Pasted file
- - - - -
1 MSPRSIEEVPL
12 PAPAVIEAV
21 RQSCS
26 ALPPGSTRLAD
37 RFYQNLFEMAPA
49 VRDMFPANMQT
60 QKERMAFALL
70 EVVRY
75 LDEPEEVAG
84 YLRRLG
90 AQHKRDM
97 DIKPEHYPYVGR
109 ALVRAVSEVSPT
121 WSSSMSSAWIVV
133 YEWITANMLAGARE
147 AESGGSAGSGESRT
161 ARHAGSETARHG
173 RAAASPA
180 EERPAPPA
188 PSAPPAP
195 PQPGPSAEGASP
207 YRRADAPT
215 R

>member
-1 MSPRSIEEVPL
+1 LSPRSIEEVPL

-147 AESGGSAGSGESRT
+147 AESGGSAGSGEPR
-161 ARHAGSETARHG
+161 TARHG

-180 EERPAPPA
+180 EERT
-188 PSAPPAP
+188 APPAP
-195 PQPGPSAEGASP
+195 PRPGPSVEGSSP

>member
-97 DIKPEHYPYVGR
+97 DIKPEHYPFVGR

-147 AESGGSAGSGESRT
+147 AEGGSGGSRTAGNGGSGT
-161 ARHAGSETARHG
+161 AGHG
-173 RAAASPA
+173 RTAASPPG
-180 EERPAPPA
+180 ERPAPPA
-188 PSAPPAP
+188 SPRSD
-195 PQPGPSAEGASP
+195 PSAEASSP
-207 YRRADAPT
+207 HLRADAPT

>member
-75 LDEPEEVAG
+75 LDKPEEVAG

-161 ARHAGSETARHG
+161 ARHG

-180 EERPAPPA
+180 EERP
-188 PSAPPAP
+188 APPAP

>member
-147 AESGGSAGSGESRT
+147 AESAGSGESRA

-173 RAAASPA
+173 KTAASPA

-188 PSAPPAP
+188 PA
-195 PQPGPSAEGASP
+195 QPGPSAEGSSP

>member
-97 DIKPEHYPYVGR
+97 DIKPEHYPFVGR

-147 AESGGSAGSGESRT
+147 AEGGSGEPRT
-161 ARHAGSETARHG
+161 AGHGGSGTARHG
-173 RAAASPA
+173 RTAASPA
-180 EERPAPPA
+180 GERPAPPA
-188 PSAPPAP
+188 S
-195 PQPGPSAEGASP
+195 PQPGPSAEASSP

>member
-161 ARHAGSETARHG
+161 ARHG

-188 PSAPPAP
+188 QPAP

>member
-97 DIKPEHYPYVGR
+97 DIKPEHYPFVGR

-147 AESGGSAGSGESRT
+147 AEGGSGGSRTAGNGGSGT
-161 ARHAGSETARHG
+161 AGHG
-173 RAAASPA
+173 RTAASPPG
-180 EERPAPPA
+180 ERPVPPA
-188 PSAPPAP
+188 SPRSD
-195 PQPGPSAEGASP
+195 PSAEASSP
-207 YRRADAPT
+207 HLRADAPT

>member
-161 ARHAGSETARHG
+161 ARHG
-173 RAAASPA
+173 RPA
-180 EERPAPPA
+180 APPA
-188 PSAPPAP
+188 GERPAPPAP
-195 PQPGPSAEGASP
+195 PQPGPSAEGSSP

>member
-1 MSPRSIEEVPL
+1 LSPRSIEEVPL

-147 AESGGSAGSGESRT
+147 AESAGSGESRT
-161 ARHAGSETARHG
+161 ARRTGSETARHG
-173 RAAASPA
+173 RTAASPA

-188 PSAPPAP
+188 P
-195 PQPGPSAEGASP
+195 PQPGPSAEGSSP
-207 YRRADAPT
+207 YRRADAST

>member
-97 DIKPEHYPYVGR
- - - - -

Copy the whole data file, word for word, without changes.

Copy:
1 MSPRSIEEVPL
12 PAPAVIEAV
21 RQSCS
26 ALPPGSTRLAD
37 RFYQNLFEMAPA
49 VRDMFPANMQT
60 QKERMAFALL
70 EVVRY
75 LDEPEEVAG
84 YLRRLG
90 AQHKRDM
97 DIKPEHYPYVGR
109 ALVRAVSEVSPT
121 WSSSMSSAWIVV
133 YEWITANMLAGARE
147 AESGGSAGSGESRT
161 ARHAGSETARHG
173 RAAASPA
180 EERPAPPA
188 PSAPPAP
195 PQPGPSAEGASP
207 YRRADAPT
215 R

>member
-1 MSPRSIEEVPL
+1 LSPRSIEEVPL

-147 AESGGSAGSGESRT
+147 AESGGSAGSGEPR
-161 ARHAGSETARHG
+161 TARHG

-180 EERPAPPA
+180 EERT
-188 PSAPPAP
+188 APPAP
-195 PQPGPSAEGASP
+195 PRPGPSVEGSSP

>member
-97 DIKPEHYPYVGR
+97 DIKPEHYPFVGR

-147 AESGGSAGSGESRT
+147 AEGGSGGSRTAGNGGSGT
-161 ARHAGSETARHG
+161 AGHG
-173 RAAASPA
+173 RTAASPPG
-180 EERPAPPA
+180 ERPAPPA
-188 PSAPPAP
+188 SPRSD
-195 PQPGPSAEGASP
+195 PSAEASSP
-207 YRRADAPT
+207 HLRADAPT

>member
-75 LDEPEEVAG
+75 LDKPEEVAG

-161 ARHAGSETARHG
+161 ARHG

-180 EERPAPPA
+180 EERP
-188 PSAPPAP
+188 APPAP

>member
-147 AESGGSAGSGESRT
+147 AESAGSGESRA

-173 RAAASPA
+173 KTAASPA

-188 PSAPPAP
+188 PA
-195 PQPGPSAEGASP
+195 QPGPSAEGSSP

>member
-97 DIKPEHYPYVGR
+97 DIKPEHYPFVGR

-147 AESGGSAGSGESRT
+147 AEGGSGEPRT
-161 ARHAGSETARHG
+161 AGHGGSGTARHG
-173 RAAASPA
+173 RTAASPA
-180 EERPAPPA
+180 GERPAPPA
-188 PSAPPAP
+188 S
-195 PQPGPSAEGASP
+195 PQPGPSAEASSP

>member
-161 ARHAGSETARHG
+161 ARHG

-188 PSAPPAP
+188 QPAP

>member
-97 DIKPEHYPYVGR
+97 DIKPEHYPFVGR

-147 AESGGSAGSGESRT
+147 AEGGSGGSRTAGNGGSGT
-161 ARHAGSETARHG
+161 AGHG
-173 RAAASPA
+173 RTAASPPG
-180 EERPAPPA
+180 ERPVPPA
-188 PSAPPAP
+188 SPRSD
-195 PQPGPSAEGASP
+195 PSAEASSP
-207 YRRADAPT
+207 HLRADAPT

>member
-161 ARHAGSETARHG
+161 ARHG
-173 RAAASPA
+173 RPA
-180 EERPAPPA
+180 APPA
-188 PSAPPAP
+188 GERPAPPAP
-195 PQPGPSAEGASP
+195 PQPGPSAEGSSP

>member
-1 MSPRSIEEVPL
+1 LSPRSIEEVPL

-147 AESGGSAGSGESRT
+147 AESAGSGESRT
-161 ARHAGSETARHG
+161 ARRTGSETARHG
-173 RAAASPA
+173 RTAASPA

-188 PSAPPAP
+188 P
-195 PQPGPSAEGASP
+195 PQPGPSAEGSSP
-207 YRRADAPT
+207 YRRADAST

>member
-97 DIKPEHYPYVGR